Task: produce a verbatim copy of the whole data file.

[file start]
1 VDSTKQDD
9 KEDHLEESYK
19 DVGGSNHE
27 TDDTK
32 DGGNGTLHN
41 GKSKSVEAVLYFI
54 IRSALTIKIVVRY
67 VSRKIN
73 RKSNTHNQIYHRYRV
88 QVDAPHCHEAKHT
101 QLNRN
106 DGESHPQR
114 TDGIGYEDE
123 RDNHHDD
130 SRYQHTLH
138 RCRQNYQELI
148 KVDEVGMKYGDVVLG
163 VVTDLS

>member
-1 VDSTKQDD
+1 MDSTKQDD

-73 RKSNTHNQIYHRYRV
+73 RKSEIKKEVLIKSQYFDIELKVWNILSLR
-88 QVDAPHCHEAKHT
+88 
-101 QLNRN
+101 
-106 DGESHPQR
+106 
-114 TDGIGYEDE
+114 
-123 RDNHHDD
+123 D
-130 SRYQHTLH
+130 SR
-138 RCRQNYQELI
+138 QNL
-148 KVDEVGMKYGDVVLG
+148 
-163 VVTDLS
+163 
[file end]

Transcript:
1 VDSTKQDD
9 KEDHLEESYK
19 DVGGSNHE
27 TDDTK
32 DGGNGTLHN
41 GKSKSVEAVLYFI
54 IRSALTIKIVVRY
67 VSRKIN
73 RKSNTHNQIYHRYRV
88 QVDAPHCHEAKHT
101 QLNRN
106 DGESHPQR
114 TDGIGYEDE
123 RDNHHDD
130 SRYQHTLH
138 RCRQNYQELI
148 KVDEVGMKYGDVVLG
163 VVTDLS

>member
-1 VDSTKQDD
+1 MDSTKQDD

-73 RKSNTHNQIYHRYRV
+73 RKSEIKKEVLIKSQYFDIELKVWNILSLR
-88 QVDAPHCHEAKHT
+88 
-101 QLNRN
+101 
-106 DGESHPQR
+106 
-114 TDGIGYEDE
+114 
-123 RDNHHDD
+123 D
-130 SRYQHTLH
+130 SR
-138 RCRQNYQELI
+138 QNL
-148 KVDEVGMKYGDVVLG
+148 
-163 VVTDLS
+163 